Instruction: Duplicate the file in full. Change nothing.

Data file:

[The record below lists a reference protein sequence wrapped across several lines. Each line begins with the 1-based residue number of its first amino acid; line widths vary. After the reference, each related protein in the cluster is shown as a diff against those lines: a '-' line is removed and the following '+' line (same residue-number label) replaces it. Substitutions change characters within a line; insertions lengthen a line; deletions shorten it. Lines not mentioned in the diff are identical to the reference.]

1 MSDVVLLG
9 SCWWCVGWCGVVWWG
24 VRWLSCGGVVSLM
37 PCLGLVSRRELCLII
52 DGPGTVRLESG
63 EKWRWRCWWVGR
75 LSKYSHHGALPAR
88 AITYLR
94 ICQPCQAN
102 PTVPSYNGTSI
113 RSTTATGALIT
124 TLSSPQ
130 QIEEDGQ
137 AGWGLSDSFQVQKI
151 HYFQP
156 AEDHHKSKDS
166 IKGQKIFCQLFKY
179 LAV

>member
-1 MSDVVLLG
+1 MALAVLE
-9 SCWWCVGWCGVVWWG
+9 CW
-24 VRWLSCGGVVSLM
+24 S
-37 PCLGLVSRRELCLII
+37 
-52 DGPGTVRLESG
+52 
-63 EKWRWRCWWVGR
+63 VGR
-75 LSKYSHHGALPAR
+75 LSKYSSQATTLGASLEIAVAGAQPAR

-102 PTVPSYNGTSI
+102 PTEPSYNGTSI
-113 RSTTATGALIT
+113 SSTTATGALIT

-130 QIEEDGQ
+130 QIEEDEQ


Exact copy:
[The record below lists a reference protein sequence wrapped across several lines. Each line begins with the 1-based residue number of its first amino acid; line widths vary. After the reference, each related protein in the cluster is shown as a diff against those lines: a '-' line is removed and the following '+' line (same residue-number label) replaces it. Substitutions change characters within a line; insertions lengthen a line; deletions shorten it. Lines not mentioned in the diff are identical to the reference.]

1 MSDVVLLG
9 SCWWCVGWCGVVWWG
24 VRWLSCGGVVSLM
37 PCLGLVSRRELCLII
52 DGPGTVRLESG
63 EKWRWRCWWVGR
75 LSKYSHHGALPAR
88 AITYLR
94 ICQPCQAN
102 PTVPSYNGTSI
113 RSTTATGALIT
124 TLSSPQ
130 QIEEDGQ
137 AGWGLSDSFQVQKI
151 HYFQP
156 AEDHHKSKDS
166 IKGQKIFCQLFKY
179 LAV

>member
-1 MSDVVLLG
+1 MALAVLE
-9 SCWWCVGWCGVVWWG
+9 CW
-24 VRWLSCGGVVSLM
+24 S
-37 PCLGLVSRRELCLII
+37 
-52 DGPGTVRLESG
+52 
-63 EKWRWRCWWVGR
+63 VGR
-75 LSKYSHHGALPAR
+75 LSKYSSQATTLGASLEIAVAGAQPAR

-102 PTVPSYNGTSI
+102 PTEPSYNGTSI
-113 RSTTATGALIT
+113 SSTTATGALIT

-130 QIEEDGQ
+130 QIEEDEQ